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Fact Check: Does the U.S. Spend 4 Percent of Economic Output Defending NATO Countries?
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Fact Check: Does the U.S. Spend 4 Percent of Economic Output Defending NATO Countries?

Marjorie Taylor Greene’s claim about defense spending doesn’t stand up to scrutiny.

Rep. Marjorie Taylor Greene attends a rally held by Donald Trump in Ohio on November 7, 2022. (Photo by Drew Angerer/Getty Images.)

Rep. Marjorie Taylor Greene has introduced an amendment to the National Defense Authorization Act directing President Joe Biden to withdraw from NATO. 

“They are not a reliable partner whose defense spending should be paid for by American citizens,” Greene said while introducing the amendment. “For the better part of the last decade, Germany has contributed only around 1 percent of its GDP to finance NATO obligations, while the United States is paying around 4 percent of our GDP to defend NATO countries.”

The U.S. does not spend 4 percent of gross domestic product “to defend NATO countries.” The 4 percent reference is apparently a reference to the entire defense budget, of which NATO spending represents only a fraction of America’s financial commitment. Even so, defense spending hasn’t exceeded 4 percent of GDP since 2013.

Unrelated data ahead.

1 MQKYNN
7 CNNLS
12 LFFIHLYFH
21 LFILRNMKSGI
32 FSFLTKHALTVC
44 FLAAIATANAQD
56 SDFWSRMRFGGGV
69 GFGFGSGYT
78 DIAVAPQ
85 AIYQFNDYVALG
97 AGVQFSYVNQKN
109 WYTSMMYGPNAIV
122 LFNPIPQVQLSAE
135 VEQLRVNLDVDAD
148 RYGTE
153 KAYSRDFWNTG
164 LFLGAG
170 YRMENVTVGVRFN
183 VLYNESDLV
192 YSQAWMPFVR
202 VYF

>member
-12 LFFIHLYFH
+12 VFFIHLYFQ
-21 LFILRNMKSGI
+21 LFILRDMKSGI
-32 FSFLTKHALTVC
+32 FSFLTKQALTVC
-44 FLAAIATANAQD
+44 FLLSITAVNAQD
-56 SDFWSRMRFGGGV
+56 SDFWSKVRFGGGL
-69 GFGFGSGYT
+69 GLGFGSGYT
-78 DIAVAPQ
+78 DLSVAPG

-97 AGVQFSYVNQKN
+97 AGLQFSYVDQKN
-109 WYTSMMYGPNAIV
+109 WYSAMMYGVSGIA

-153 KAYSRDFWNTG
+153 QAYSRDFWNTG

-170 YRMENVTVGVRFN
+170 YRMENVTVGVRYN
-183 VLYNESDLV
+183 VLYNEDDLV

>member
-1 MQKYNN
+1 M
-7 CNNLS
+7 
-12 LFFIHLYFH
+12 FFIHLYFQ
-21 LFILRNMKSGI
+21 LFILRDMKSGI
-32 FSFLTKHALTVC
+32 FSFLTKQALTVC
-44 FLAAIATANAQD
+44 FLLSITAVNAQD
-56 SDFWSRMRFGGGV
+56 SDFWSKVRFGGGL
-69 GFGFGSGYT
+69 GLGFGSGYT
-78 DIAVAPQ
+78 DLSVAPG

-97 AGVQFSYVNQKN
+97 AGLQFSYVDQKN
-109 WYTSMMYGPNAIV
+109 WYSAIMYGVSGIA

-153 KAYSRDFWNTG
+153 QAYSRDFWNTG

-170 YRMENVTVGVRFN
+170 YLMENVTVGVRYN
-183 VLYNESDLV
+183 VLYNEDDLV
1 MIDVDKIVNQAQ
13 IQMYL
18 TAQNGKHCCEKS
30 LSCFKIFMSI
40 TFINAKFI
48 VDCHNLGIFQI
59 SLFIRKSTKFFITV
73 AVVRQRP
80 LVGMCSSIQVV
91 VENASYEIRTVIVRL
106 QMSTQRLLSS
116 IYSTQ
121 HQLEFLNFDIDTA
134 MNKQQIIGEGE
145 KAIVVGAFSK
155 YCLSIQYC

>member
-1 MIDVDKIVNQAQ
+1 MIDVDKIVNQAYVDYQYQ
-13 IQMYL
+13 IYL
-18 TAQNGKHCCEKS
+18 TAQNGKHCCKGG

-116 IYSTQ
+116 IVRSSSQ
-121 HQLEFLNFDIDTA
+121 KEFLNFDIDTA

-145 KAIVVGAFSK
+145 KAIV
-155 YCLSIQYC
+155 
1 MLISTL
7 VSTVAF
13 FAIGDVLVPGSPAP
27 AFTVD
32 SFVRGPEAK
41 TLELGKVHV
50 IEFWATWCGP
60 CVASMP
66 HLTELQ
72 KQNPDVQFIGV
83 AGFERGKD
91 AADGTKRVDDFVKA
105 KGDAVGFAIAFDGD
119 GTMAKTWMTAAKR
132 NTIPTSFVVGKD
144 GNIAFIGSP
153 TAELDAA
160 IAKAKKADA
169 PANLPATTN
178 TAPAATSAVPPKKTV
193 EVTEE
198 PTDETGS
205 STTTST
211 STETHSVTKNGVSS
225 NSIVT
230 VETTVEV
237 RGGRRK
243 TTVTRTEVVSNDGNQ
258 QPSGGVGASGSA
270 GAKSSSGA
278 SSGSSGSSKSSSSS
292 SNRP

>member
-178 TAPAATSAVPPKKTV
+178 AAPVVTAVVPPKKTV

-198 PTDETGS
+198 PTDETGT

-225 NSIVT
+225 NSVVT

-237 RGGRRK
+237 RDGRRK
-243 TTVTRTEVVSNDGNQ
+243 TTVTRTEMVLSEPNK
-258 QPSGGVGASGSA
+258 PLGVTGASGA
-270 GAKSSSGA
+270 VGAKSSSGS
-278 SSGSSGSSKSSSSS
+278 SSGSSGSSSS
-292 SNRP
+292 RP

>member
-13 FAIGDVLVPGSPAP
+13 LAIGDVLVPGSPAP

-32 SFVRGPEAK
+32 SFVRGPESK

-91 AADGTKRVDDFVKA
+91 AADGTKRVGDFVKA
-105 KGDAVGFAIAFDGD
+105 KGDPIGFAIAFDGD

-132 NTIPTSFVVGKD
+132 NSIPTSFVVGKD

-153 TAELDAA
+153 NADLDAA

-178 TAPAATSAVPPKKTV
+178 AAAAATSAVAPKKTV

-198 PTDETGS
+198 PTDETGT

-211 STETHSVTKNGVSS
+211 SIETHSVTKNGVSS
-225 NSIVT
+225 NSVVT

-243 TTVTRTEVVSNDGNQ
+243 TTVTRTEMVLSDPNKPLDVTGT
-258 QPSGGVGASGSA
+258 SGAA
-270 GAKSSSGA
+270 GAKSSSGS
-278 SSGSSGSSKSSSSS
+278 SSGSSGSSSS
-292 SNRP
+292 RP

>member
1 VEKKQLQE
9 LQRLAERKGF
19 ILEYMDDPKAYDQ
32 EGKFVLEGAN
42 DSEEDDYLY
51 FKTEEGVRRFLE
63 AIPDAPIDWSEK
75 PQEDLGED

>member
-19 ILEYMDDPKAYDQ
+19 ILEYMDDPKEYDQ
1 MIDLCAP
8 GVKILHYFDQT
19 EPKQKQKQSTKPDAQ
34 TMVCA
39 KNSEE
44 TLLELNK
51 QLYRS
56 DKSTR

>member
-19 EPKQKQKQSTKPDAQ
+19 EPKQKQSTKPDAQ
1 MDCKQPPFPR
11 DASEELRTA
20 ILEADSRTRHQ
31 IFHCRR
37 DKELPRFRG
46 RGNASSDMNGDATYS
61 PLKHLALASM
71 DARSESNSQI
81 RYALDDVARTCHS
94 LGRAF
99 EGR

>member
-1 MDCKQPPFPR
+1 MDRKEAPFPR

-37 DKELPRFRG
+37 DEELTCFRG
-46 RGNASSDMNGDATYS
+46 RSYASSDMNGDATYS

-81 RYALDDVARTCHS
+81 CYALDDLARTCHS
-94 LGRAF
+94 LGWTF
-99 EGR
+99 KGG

Defense expenditures were much higher during the Cold War but dipped below 4 percent of GDP in 1995, according to data from the World Bank. Spending reached a low of 3.1 percent in 2000 but crept up after the 9/11 terrorist attacks. Yet budgets as a share of economic output have shrunk since 2010 and the Defense Department projects spending will represent only 2.7 percent of GDP in 2024.

(Chart from the World Bank.)

Spending specifically allocated to NATO represents a far lower figure. 

The United States covers about 16 percent of NATO’s civil and military budget, which had a combined total budget of roughly $2.6 billion, according to NATO. The U.S. share amounts to approximately $423 million. The U.S. additionally contributed $220 million towards the NATO Security Investment Program (military construction) in fiscal year 2023. 

It is more difficult to calculate how much the U.S. spends stationing American troops and equipment throughout the continent, but the lion’s share of American forces deployed outside the U.S. operate out of East Asia and the Pacific.  

The Dispatch Fact Check has contacted the office of Rep. Greene for comment.

If you have a claim you would like to see us fact check, please send us an email at factcheck@thedispatch.com. If you would like to suggest a correction to this piece or any other Dispatch article, please email corrections@thedispatch.com.

Peter Gattuso is a reporter for The Morning Dispatch, based in Washington, D.C. Prior to joining the company in 2024, he interned at The Dispatch, National Review, the Cato Institute, and the Competitive Enterprise Institute. When Peter is not helping write TMD, he is probably watching baseball, listening to music on vinyl records, or discussing the Jones Act.